Eurozone: Statistics don’t tell the whole story

Algirdas Šemeta, Member of the European Commission in charge of Taxation and Customs Union, Audit and Anti-Fraud, participated in the conference entitled 'Towards implementing European Public Sector Accounting Standard', which was organised in Brussels by Eurostat, on 29 and 30 May 2013, (EC Audiovisual Services).

Algirdas Šemeta, Member of the European Commission in charge of Taxation and Customs Union, Audit and Anti-Fraud, participated in the conference entitled ‘Towards implementing European Public Sector Accounting Standard’, which was organised in Brussels by Eurostat, on 29 and 30 May 2013, (EC Audiovisual Services).


Government sector deficits in Eurozone after having peaked in 2009-2010 are now not only levelling out but actually decreasing. According to Eurostat, the EU statistical service, in the first quarter of 2013 “ the seasonally adjusted general government deficit to GDP ratio was -3.5 % in the euro area (EA-17) and -3.8 % in the European Union (EU-27). In the previous quarter it was -3.7 % in the EA-17 and -4.2 % in the EU-27”. During the same three-month period in Eurozone and EU-27 general government total revenue amounted to 46.5 % and 45.3 % of GDP respectively, while total expenditure amounted to 50 % and 49.1 % of GDP.

EU-27 and EA-17 quarterly government net lending (+)/ net borrowing (-), in % of quarterly GDP, seasonally adjusted


EU-27_and_EA-17_quarterly_government_net_lending_net_borrowing,_in_%_of_quarterly_GDP,_seasonally_adjusted,_2007Q1-2013Q1           Source: Eurostat

At this point it must be reminded that in the two-year period of 2009-2010 Eurozone and EU27 government deficits skyrocketed to the region of 7% of GDP on the average, because a number of EU countries nationalised the huge toxic assets of their banks. In a matter of months those EU governments undertook the obligations of their countries’ lenders amounting to tens of billions, thus triggering the credit crisis of the European Union. This was the case of Ireland, the UK, Spain and even Germany. In Greece, Portugal and Italy it was not the banks that sent the countries to their worst over indebtedness but the sovereign borrowers. All along during the first decade of the new Millennium successive Greek governments kept mindlessly borrowing in order to finance excessive public spending.

Deficits nearing 3%

Given that according to the European Union rules the allowed government deficit is set at 3% of GDP, Eurozone is now much closer to it than the EU27. The EU27 government deficit appears much larger than the relevant Eurozone figure because the United Kingdom’s fiscal deficits are persistently high in the region of 5% to 7% of the GDP. The large size of the British economy weighs heavily in the EU27 data. In short the UK exchequer didn’t borrow only to recapitalise almost all the major banks of the country back in 2008-2009 but also to finance excessive government spending.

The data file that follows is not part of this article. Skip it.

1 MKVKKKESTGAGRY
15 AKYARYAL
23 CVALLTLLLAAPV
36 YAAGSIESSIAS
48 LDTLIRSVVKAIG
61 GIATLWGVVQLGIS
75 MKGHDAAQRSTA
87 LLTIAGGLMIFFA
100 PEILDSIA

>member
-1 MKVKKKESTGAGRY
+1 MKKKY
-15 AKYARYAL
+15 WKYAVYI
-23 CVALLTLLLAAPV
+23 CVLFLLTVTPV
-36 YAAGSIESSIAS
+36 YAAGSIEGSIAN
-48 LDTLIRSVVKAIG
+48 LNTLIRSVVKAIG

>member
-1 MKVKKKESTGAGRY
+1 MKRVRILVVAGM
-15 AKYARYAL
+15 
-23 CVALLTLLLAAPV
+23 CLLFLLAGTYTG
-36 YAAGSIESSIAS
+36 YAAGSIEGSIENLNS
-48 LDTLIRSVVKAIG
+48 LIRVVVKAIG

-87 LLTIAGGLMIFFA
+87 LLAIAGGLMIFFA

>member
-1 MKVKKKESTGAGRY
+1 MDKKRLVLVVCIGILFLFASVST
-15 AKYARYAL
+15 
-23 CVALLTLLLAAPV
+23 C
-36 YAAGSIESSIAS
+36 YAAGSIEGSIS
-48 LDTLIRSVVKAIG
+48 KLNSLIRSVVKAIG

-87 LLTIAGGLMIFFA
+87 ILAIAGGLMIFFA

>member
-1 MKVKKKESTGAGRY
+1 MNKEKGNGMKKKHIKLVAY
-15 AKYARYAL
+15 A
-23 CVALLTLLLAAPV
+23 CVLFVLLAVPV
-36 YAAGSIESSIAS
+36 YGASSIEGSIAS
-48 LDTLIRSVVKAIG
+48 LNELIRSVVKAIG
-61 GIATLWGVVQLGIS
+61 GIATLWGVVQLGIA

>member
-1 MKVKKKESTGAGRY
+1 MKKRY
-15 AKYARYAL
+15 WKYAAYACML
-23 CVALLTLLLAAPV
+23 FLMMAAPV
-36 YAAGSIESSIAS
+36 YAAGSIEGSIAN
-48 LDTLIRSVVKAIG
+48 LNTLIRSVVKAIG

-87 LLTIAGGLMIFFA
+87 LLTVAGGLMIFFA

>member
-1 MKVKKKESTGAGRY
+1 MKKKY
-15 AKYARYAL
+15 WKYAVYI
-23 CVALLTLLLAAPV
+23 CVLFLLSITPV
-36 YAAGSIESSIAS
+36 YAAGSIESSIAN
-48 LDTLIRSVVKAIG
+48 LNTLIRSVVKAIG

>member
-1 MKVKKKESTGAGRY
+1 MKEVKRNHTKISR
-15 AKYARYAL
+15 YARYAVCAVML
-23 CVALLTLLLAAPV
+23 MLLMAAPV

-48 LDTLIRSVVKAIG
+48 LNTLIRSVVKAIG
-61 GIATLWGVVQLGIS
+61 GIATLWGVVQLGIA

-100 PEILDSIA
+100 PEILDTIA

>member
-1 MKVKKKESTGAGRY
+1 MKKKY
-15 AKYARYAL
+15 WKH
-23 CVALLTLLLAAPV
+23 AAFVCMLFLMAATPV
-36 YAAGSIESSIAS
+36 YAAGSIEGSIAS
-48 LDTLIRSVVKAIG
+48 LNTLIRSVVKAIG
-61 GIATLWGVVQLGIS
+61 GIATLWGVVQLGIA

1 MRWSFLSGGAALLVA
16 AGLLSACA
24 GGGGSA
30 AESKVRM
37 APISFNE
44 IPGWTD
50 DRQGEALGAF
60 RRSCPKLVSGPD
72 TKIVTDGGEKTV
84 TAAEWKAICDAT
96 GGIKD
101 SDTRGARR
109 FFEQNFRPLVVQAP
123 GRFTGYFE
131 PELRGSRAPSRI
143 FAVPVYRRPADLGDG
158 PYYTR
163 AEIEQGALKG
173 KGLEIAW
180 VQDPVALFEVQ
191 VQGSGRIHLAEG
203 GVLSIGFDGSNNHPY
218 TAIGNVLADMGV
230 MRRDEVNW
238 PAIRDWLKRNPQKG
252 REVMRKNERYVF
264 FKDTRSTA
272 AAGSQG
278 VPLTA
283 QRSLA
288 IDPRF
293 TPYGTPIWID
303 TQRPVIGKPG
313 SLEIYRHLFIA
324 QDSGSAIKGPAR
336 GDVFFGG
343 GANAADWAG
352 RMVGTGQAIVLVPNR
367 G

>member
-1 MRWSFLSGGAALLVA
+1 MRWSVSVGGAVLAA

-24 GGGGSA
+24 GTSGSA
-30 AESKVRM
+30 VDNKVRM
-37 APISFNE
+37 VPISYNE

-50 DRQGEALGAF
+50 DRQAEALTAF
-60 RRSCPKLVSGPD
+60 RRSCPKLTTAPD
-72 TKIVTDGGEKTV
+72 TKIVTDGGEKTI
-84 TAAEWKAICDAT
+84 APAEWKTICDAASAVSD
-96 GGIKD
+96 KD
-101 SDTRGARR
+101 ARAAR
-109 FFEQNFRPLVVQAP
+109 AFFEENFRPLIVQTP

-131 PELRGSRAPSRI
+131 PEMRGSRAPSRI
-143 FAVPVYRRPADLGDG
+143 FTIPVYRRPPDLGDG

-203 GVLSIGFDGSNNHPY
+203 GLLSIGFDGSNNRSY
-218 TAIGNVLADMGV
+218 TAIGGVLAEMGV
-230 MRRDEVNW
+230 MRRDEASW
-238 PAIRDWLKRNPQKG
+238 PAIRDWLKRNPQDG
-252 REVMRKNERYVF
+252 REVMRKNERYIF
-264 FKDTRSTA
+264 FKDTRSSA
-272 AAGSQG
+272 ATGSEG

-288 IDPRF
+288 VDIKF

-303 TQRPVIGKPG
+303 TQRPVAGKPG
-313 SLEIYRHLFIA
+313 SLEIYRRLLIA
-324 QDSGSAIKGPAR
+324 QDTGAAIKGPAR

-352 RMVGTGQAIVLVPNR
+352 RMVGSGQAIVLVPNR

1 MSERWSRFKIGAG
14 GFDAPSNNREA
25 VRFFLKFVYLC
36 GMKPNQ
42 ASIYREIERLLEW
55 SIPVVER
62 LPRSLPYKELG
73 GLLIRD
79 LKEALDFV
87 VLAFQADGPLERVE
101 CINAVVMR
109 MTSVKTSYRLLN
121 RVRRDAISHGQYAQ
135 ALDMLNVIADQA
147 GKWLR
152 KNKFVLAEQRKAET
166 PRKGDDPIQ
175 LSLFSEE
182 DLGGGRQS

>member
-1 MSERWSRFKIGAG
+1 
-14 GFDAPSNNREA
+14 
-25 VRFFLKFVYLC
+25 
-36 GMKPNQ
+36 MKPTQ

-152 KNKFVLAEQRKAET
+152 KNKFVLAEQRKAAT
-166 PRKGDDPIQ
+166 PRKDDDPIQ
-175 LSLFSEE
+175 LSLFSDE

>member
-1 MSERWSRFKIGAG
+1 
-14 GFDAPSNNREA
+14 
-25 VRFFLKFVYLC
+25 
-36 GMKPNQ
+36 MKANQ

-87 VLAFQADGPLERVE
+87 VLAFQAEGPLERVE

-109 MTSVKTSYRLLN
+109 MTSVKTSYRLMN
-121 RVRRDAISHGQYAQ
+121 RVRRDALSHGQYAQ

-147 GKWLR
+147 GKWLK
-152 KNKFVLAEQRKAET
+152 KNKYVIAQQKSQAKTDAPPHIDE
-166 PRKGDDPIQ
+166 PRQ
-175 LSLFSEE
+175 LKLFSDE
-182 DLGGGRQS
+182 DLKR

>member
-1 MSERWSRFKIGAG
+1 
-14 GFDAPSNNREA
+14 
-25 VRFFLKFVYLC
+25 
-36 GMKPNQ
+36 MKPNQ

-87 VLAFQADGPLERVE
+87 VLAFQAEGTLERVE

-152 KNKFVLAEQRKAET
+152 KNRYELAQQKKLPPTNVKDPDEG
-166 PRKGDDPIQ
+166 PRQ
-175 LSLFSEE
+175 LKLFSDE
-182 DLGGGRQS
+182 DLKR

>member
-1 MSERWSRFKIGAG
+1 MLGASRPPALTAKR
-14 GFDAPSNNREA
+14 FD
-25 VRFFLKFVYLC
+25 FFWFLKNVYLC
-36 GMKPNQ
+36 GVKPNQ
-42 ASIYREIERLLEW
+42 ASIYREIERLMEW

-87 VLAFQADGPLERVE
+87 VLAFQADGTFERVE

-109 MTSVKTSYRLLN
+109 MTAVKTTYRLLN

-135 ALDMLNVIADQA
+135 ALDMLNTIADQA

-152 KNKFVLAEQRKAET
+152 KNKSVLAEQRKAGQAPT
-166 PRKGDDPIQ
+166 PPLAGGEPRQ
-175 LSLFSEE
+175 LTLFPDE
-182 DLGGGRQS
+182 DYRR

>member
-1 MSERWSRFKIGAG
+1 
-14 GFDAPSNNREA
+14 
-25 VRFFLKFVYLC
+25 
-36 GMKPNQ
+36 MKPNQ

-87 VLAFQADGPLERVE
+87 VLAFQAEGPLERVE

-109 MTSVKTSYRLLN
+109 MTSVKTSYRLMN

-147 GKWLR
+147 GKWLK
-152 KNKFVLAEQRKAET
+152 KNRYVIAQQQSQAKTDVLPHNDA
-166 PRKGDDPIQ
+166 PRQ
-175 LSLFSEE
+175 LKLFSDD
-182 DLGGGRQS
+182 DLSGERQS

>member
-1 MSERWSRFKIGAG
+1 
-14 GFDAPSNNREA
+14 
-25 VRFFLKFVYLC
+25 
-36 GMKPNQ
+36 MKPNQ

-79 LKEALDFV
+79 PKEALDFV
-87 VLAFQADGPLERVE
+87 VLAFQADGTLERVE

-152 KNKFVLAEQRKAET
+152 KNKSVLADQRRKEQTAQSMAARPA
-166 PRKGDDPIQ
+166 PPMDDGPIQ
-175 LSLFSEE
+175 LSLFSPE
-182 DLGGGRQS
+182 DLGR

Despite the persistent but now decreasing government deficits during the past few years, inflation was and is still kept at bay because the European Union and more so the Eurozone economy entered in a long-term recession. Inflation peaked in October 2011 with around 3% in both the EU27 and the euro area. Before and after that, monthly inflation pressures have been minimal with around 0% in the summer of 2009 and now 1.6% in July 2013. Low inflation readings though carry both good and bad news.

Low inflation

For one thing it’s good news because the European Economy appears competitive with very low price increases, but at the same time slow inflation pressures betray a persistent recession. In any case the European Union economy is now thought to have left behind the bottom of the curve and preparing to enter in the upwards pointing part of it (growth). This is an even more important accomplishment because the new growth path, albeit slow, will hopefully be attained and maintained without excessive government deficits and overspending artificially supporting it.

                          Annual inflation (%) in the euro area and European Union

image3       Source: Eurostat

The problem is however that the social and the political costs going together with the above mentioned recipe may prove unbearable for a number of Eurozone countries. The sociopolitical developments in the south have advanced deeply in a risky zone and the entire arrangement seems to be prone to accidents. Fragile coalition governments in Greece, Italy and Portugal may collapse at any moment.








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  1. Statistics are an easy way out for people in the financial sector .

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